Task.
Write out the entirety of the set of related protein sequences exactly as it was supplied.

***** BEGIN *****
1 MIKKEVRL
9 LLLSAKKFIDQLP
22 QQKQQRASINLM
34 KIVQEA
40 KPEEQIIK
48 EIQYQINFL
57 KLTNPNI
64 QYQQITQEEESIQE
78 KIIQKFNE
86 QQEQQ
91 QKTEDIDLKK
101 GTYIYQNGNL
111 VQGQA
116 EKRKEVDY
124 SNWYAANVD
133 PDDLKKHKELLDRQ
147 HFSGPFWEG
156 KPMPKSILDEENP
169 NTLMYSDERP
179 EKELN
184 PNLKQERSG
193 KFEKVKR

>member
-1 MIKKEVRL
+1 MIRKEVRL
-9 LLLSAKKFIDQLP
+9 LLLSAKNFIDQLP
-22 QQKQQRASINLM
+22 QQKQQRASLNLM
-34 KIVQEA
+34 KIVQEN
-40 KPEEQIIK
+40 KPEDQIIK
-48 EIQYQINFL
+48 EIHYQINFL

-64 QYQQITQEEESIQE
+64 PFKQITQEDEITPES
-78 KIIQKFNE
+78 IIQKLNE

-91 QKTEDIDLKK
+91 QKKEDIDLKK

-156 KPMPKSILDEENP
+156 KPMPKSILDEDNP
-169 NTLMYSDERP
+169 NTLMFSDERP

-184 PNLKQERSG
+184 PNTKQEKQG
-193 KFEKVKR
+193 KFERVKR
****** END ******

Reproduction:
1 MIKKEVRL
9 LLLSAKKFIDQLP
22 QQKQQRASINLM
34 KIVQEA
40 KPEEQIIK
48 EIQYQINFL
57 KLTNPNI
64 QYQQITQEEESIQE
78 KIIQKFNE
86 QQEQQ
91 QKTEDIDLKK
101 GTYIYQNGNL
111 VQGQA
116 EKRKEVDY
124 SNWYAANVD
133 PDDLKKHKELLDRQ
147 HFSGPFWEG
156 KPMPKSILDEENP
169 NTLMYSDERP
179 EKELN
184 PNLKQERSG
193 KFEKVKR

>member
-1 MIKKEVRL
+1 MIRKEVRL
-9 LLLSAKKFIDQLP
+9 LLLSAKNFIDQLP
-22 QQKQQRASINLM
+22 QQKQQRASLNLM
-34 KIVQEA
+34 KIVQEN
-40 KPEEQIIK
+40 KPEDQIIK
-48 EIQYQINFL
+48 EIHYQINFL

-64 QYQQITQEEESIQE
+64 PFKQITQEDEITPES
-78 KIIQKFNE
+78 IIQKLNE

-91 QKTEDIDLKK
+91 QKKEDIDLKK

-156 KPMPKSILDEENP
+156 KPMPKSILDEDNP
-169 NTLMYSDERP
+169 NTLMFSDERP

-184 PNLKQERSG
+184 PNTKQEKQG
-193 KFEKVKR
+193 KFERVKR